David Hackett Fischer in “albion’s seed” tracks regional American cultural differences from their origins quite convincingly – his “roundup” (to follow the western analogy) illustrates the confrontational nature of Southern and much of Western USA culture which was derived from border UK culture including high allegiance to clans – the US “War between the States” and present attitudes in Iraq etc can be viewed profitably through this lens – it explains much – Also as you may not be aware Bp. Iker of Texas has discouraged -?prohibited- his clergy from praying for PB Schori in the Prayers of the people!! Sad when a church refuses to pray for others!!

  • counterlight says:

    “Also as you may not be aware Bp. Iker of Texas has discouraged -prohibited- his clergy from praying for PB Schori in the Prayers of the people!! Sad when a church refuses to pray for others!!”

    In my very liberal New York parish, George W. Bush is about as popular as cancer. However, we grit our teeth and pray for “George, our President” every Sunday.

    I suppose Iker and followers in Ft. Worth can’t bring themselves to pray for “The Devil’s Ho” as our Presiding Bishop is known on the ConsEv blogs.

  • ettu says:

    As an addendum, I am quite certain that WO is verboten in Fort Worth – there is a rather circuitous – some would say tortuous or tortured- alternative pathway requiring women to semi-transfer to an adjoining diocese as far as I am aware – it sounds like lip service to the concept – as as aside and on a rare personal note I confess that I may be distantly related to BP Iker – in any event I have no plans to contact him to compare ancestors!!!!!!

  • choirboyfromhell says:

    That +Iker and his little posse have been allowed to run their diocese in opposition to most others in TEC should quench any arguments about TEC being tolerant about dissenting views.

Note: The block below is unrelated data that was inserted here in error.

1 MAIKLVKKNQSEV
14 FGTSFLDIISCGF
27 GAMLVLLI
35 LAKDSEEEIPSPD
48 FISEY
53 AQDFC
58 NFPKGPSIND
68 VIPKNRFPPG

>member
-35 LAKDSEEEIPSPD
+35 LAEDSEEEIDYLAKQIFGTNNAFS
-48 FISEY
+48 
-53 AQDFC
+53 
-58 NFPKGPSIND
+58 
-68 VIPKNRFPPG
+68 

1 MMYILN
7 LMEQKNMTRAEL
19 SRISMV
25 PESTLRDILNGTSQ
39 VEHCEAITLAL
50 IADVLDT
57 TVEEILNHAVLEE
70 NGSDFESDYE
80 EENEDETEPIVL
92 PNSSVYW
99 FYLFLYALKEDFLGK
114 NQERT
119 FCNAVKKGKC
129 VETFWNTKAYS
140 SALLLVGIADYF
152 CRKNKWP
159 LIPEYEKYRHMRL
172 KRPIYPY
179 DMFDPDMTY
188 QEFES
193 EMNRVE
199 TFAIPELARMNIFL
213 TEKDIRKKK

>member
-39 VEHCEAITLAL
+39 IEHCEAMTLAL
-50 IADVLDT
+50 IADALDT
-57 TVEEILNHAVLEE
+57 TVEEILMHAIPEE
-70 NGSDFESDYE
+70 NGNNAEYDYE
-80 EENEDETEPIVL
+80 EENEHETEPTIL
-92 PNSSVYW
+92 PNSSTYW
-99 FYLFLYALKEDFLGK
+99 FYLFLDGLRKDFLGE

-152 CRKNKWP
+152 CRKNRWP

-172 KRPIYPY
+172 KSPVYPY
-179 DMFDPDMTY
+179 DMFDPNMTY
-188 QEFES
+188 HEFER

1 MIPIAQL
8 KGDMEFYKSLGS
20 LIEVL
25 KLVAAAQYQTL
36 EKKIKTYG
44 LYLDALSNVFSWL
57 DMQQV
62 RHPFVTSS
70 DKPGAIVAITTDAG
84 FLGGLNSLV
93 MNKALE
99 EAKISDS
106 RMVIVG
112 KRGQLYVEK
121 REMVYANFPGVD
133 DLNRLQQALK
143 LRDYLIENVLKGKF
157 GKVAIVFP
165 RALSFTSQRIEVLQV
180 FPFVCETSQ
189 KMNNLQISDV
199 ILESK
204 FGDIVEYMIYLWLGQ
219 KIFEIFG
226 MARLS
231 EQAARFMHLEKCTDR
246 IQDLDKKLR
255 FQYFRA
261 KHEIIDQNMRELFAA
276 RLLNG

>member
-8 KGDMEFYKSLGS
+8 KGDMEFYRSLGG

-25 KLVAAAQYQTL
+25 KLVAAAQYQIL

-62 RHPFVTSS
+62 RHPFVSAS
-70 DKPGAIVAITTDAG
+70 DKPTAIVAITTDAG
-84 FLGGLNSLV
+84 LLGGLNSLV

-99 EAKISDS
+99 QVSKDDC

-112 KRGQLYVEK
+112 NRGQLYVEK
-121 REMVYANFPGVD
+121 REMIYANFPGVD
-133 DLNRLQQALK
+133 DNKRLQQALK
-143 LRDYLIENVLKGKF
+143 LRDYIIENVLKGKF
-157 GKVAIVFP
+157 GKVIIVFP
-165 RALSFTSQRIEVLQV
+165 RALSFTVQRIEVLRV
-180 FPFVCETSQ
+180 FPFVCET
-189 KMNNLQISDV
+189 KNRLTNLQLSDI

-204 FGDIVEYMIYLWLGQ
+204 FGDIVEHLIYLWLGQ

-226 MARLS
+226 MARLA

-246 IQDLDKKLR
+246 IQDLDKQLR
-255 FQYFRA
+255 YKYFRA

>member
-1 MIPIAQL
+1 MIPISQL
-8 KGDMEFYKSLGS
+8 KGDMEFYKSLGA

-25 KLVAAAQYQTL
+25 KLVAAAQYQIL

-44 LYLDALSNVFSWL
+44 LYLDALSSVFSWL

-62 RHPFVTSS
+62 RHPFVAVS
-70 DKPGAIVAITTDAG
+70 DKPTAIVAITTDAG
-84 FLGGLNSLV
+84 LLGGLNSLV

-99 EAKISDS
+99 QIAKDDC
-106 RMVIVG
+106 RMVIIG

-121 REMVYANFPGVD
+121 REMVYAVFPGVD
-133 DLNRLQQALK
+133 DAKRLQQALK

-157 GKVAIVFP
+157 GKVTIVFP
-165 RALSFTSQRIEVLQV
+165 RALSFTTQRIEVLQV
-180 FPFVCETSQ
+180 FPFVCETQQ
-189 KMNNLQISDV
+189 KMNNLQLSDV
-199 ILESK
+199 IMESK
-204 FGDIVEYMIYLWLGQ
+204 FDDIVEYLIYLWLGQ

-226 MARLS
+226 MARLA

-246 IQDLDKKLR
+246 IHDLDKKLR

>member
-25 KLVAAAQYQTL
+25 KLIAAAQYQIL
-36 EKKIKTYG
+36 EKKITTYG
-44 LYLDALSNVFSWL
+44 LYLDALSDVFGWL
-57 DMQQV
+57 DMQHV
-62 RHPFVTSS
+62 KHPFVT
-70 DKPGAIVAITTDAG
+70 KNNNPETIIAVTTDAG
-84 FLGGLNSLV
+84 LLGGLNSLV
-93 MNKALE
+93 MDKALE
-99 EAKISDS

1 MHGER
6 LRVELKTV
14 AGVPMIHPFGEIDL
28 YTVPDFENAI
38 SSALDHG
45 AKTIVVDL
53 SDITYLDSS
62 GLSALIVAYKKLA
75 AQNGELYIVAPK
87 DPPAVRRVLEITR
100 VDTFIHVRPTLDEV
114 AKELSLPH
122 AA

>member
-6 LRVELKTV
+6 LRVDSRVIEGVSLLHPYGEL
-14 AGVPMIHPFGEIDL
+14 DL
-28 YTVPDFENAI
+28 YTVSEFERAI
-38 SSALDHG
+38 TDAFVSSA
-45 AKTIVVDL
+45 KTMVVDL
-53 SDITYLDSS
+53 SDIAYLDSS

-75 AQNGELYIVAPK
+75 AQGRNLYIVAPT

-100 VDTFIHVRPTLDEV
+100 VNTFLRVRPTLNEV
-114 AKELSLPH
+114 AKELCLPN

Their existence is the greatest undoing of their cause.

  • terry from fw says:

    Bp. Iker has never forbidden prayers for the Presiding Bishop. Trinity, St. Christopher’s, and St. Martin-in-the-Fields all pray for her on a weekly basis without fear because Bp Iker never made the statement.

  • ettu says:

    Please note my comment was that Bp Iker discourages and ? prohibited prayers for PB Schori – I am relieved if he did not actually prohibit them tho the discouragement has been effective I believe in most of his area – what is the work on WO – do my statements stand on that important point?

  • Jake says:


    According to a letter dated July 7, 2006 from Fort Worth Via Media, Bp. Iker did indeed instruct his clergy to not include Bp. Katharine in the Prayers of the People:

  • ettu says:

    Wow!! Jake!! I was about to post a link to your blog -probably the above link – was I surprised to see you beat me to it – thanks for validating my initial comment

  • George Conger says:

    Jake, ettu … the story that Jack Iker forbade his clergy to pray for KJS is false. It is correct to say as you do that the via media group in Forth Worth reports it as being true, but an inquiry to the diocese or any number of parishes will show this story to be apocryphal.

    It is true that a number of Fort Worth parishes use Rite II of the 1928 Eucharist and a number of prayers of the people in that service do not include prayers for the presiding bishop by name. But as a point of fact … Bishop Iker did not forbid his clergy at the clergy conference held after the 2006 General Convention to pray for the Presiding Bishop in the prayers of the people. He has not forbidden his clergy at any time from praying for the Presiding Bishop in the prayers of the people. Chances are this Sunday you will find a number of parishes in the diocese of Fort Worth including the Presiding Bishop in the prayers of the people (if the liturgy provides for such)….

    The charge leveled by the via media group doesn’t stand up.

  • choirboyfromhell says:

    “Rite II of the 1928 Eucharist”-


    I always thought singular version of Holy Communion began on page 67, and that prayers for the state of the Church were not commonly referred to as the “prayers for the people”.

    Then again, some parishes have been using missals as per permission from their bishops. Guess this low-churchman is missing something.